0 Likes

park buildings and precarious houses
Argentina
se puede ver el Parque Scalabrino Ortiz, las Torres Dolfines y en frente una villa miseria
Copyright: Nahuel Covacevich
Type: Spherical
Resolution: 12088x6044
Uploaded: 03/07/2012
Updated: 15/10/2014
Views:

...


Tags: parque torres dolfines villa miseria rosario argentina
comments powered by Disqus

Fernando A. Riego
Scalabrini Ortiz Park in Rosario, Argentina
Nahuel Covacevich
Torres Dolfines
Fernando A. Riego
Nordlink Towers , Rosario , Argentina
Hernan Folmer
El Baldío de los Circos - Photo Walk 2012 - Rosario
Fernando A. Riego
Scalabrini Ortiz Park in Rosario, Argentina
Hernan Folmer
Torres Nordink y Dolfines Guarani - Photo Walk Rosario 2012
Daniel Pozzi
Grupo 0 0 42 43 Images 4 1 3 Goo
ABC DEF
Estación Rosario Norte
Fernando A. Riego
British Neighboorhood, Batten Ciottage in Rosario
Fernando A. Riego
British Neighborhood, Batten Cottage , Rosario , Argentina
Hernan Folmer
Barrio Ingles Rosario (Batten Cottage) Photo Walk Rosario 2012
Hernan Folmer
Parque Sunchales en recorrido Photo Walk 2012 Rosario
Jook Leung | 360VR Images
Ladies Market at Tung Choi Street
Anousheh Alizadeh
Azure-cutting & Stone cutting
Mahmood Hamidi
Nasir al Mulk Mosque
Andrew Bodrov
Estonian Masters of Sport Chanbara (Spochan): Sergei Bobrov and Roman Vandtke
Jook Leung | 360VR Images
Hong Kong skyline at dusk
Robert Wiederhold
Airpano, Zugspitze, Germany, 2.962,06 m ü. NHN
Sahneh
Tehran, Bazar
Martin Hertel
Take Off
Willy Kaemena
Verde Canyon Railroad First Class
Jeffrey Martin
Bathtub after the Kids
Andrew Bodrov
XXV Song Celebration "To Breathe as One" - final scenes
Mark Schuster
Sweet Shop
Nahuel Covacevich
Balcon al rio
Nahuel Covacevich
descampado para jugar al futbol
Nahuel Covacevich
Plaza Libertad
Nahuel Covacevich
Patio Cívico Monumento Nacional a la Bandera
Nahuel Covacevich
Plaza 25 de mayo
Nahuel Covacevich
Vista del Puente sobre Av rondeaw
Nahuel Covacevich
park buildings and precarious houses
Nahuel Covacevich
Torres Dolfines
More About Argentina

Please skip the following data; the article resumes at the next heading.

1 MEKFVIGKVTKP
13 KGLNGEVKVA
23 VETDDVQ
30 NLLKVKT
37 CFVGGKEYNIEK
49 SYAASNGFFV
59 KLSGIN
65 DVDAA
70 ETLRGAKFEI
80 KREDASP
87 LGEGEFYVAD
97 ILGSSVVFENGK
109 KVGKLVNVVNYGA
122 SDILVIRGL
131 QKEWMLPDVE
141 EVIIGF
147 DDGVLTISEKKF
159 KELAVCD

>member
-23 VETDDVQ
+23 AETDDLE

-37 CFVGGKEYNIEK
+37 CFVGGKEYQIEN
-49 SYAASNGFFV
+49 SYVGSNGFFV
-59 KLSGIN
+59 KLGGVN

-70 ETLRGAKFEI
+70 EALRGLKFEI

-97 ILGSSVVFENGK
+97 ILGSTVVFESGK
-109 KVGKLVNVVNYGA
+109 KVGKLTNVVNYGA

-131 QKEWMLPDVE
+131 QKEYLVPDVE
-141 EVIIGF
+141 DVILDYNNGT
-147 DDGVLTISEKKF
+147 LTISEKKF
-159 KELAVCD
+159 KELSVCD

Argentina didn't get to be the second-largest country in South America overnight. Archaeological remains found here date to some 9,000 years BC, left by the ancient Mesoamerican civilization. Early inhabitants were nomads and hunters who followed prehistoric horses and llamas. By the year 1480 AD the Incan empire had stretched to reach northern Argentina and the stage was set for contact.The Europeans came in 1516 with Spanish explorer Juan Diaz do Solis, who claimed the area for Spain and tried to export a river of silver back to Europe. Wealth grew along with the cattle industry and after Napoleon conquered Spain, Argentina declared its independence and set up their own government. That was 1810 AD.Argentina stayed neutral in WWI and for most of WWII, declaring war on the Axis powers only in 1945. Following the war, the country entered into a long chain of military dictatorships with only brief forays into constitutional government. The current president is Cristina Fernandez de Kirchner, who's been in office since December 2007.Argentina is known for many things but the top of the list belongs to only two -- steak and the tango. Cattle graze on the abundant grasslands and produce some of the best beef in the world.  The climate is well-suited for vineyards as well, and Argentina's wines make a fine companion to their steak.As for the tango, it has recently exploded to become a world famous dance with hotspots in every major city on the planet. It started in Buenos Aires in the middle of the nineteenth century, as the city was filling up with a mixture of European immigrants and porteños, people who were born in the port city. They melded their cultures of rhythm and harmony and came up with the tango, which has been described as the ultimate evolution of partnered dancing. And it's a great way to burn off your steak stupor. Food coma begone!Text by Steve Smith.